“You can’t give up now, and spending the rest of your life in this trailer park is not an option.” Brenda shot up from the swing and came to stand in front of her. She grasped both chains of Cory’s swing and gave them a shake. “I won’t let you do this to yourself. I can’t stand by and do nothing while you slide down the drain a little bit more each day.” She glared. “In fact, I gotta tell you, I’m really pissed that you’ve been home for three weeks and you didn’t even bother to give me a call.”
“I’m sorry.” She blew out a breath. “I’m sorry, I…I can’t—”
“Nope. Stop.” Brenda shook her head. “This is what’s going to happen. You’re going to go take a shower and brush your teeth.
Please.” She waved a hand in front of her nose. “Shave your legs and pits while you’re at it.”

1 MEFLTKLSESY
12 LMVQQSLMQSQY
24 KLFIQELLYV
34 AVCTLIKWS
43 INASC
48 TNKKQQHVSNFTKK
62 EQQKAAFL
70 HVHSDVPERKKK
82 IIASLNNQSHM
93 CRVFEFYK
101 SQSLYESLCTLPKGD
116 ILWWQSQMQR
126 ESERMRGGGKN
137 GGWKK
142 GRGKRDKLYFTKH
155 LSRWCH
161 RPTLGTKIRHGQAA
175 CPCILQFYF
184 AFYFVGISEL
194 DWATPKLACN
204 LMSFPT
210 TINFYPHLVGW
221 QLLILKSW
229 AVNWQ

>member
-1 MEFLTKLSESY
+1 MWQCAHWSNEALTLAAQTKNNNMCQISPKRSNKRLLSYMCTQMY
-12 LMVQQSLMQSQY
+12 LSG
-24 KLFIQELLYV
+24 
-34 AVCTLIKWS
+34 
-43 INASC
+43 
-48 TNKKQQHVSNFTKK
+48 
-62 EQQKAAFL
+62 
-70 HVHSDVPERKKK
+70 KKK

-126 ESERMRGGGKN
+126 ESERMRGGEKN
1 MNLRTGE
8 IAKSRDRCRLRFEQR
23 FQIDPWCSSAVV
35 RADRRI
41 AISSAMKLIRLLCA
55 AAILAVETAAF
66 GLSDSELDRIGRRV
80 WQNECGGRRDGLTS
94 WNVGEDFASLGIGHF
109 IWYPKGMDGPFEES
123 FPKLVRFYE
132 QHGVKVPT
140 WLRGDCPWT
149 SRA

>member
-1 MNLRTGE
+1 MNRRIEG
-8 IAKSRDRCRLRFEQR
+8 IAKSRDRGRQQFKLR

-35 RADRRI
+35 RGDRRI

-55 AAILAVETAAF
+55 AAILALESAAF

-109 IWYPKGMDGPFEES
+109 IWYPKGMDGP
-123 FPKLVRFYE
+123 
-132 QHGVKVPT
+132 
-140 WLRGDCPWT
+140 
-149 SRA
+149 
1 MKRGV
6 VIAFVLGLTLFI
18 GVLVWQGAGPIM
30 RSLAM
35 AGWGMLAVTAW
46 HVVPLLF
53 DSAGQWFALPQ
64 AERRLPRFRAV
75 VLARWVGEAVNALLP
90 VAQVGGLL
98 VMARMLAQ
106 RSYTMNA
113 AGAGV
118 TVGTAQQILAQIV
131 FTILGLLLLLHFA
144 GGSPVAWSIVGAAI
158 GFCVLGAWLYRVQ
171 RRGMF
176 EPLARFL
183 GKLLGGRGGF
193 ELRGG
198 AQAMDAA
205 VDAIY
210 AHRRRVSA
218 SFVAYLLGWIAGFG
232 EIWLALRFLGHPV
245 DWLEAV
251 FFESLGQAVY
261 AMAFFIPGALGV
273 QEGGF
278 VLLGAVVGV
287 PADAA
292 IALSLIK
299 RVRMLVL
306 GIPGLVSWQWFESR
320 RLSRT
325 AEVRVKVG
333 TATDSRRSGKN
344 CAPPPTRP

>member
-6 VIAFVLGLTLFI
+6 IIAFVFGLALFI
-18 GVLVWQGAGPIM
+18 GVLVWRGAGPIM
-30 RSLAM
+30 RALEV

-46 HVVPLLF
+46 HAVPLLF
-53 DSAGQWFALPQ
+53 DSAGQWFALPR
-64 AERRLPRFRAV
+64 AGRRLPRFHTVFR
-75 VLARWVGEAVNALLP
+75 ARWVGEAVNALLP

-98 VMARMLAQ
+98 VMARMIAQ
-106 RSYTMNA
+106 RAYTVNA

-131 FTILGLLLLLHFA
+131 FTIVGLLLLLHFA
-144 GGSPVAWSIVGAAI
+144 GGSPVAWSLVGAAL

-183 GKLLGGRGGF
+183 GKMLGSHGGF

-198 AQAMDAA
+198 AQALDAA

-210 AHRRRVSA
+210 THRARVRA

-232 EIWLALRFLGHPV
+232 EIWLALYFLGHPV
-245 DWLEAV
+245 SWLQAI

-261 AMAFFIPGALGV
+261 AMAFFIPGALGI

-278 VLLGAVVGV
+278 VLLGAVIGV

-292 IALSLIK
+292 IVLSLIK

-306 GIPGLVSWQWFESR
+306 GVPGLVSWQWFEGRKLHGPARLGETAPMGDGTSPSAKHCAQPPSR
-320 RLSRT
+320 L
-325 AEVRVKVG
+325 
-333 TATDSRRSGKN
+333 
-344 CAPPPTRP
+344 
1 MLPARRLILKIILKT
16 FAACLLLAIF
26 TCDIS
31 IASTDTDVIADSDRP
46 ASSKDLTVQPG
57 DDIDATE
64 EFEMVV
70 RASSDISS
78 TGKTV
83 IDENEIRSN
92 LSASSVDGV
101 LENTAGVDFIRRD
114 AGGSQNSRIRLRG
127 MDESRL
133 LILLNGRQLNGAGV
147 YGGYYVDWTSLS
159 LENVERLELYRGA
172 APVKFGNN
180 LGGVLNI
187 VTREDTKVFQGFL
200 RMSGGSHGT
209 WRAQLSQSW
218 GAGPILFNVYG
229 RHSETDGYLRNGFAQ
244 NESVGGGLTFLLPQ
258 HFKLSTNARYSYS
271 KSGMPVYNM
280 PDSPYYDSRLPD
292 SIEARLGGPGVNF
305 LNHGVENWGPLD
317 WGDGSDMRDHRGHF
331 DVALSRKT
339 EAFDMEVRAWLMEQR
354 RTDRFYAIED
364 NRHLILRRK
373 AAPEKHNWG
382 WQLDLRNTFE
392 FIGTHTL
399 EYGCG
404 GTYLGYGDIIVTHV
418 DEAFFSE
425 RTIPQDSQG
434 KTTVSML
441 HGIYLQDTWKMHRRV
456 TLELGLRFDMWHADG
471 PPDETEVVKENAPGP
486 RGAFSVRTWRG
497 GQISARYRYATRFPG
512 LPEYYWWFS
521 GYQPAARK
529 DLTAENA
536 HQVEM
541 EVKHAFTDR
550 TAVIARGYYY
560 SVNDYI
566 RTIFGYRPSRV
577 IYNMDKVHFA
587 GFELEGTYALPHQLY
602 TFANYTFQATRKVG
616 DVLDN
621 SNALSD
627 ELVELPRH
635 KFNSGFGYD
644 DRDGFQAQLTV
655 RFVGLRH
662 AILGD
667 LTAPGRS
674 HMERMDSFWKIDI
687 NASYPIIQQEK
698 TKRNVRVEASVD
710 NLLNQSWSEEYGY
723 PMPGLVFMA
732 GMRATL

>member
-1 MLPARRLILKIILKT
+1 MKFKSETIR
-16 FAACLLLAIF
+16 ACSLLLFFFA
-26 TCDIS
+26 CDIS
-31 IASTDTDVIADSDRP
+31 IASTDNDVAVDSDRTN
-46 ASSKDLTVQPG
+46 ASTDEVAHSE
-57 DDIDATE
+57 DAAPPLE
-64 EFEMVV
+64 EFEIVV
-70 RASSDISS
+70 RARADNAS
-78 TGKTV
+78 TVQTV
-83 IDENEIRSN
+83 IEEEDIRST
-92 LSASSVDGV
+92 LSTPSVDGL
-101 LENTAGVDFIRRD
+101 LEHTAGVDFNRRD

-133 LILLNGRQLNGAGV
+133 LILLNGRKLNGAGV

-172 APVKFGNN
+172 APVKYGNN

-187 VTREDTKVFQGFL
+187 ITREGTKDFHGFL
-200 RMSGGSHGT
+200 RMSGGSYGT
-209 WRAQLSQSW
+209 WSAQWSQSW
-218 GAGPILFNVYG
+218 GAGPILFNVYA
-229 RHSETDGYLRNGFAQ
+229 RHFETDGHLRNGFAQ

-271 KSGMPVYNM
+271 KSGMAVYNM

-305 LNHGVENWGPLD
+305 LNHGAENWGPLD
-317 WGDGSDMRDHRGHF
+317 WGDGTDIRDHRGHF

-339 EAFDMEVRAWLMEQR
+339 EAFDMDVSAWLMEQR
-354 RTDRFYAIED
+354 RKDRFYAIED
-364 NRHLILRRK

“Well, that was brutal.”
“You need brutal.” Brenda stared a hole through her. “I brought my equipment with me. Once you’re cleaned up, I’m going to cut your hair and put in some highlights. Then we’re going shopping for something to wear besides those raggedy old sweats and baggy army-issue cammies.” She canted her head to study her. “And makeup. You need makeup.”
“I don’t think I can do the shopping thing.” Her mouth dried up like a sponge left out in the sun. “And I’m positive I’m not doing the makeup thing.”
“You’re going to do both if I have to drag you kicking and screaming. I’ll be right there beside you, and if anybody messes with you, I’ll lay ’em out flat.”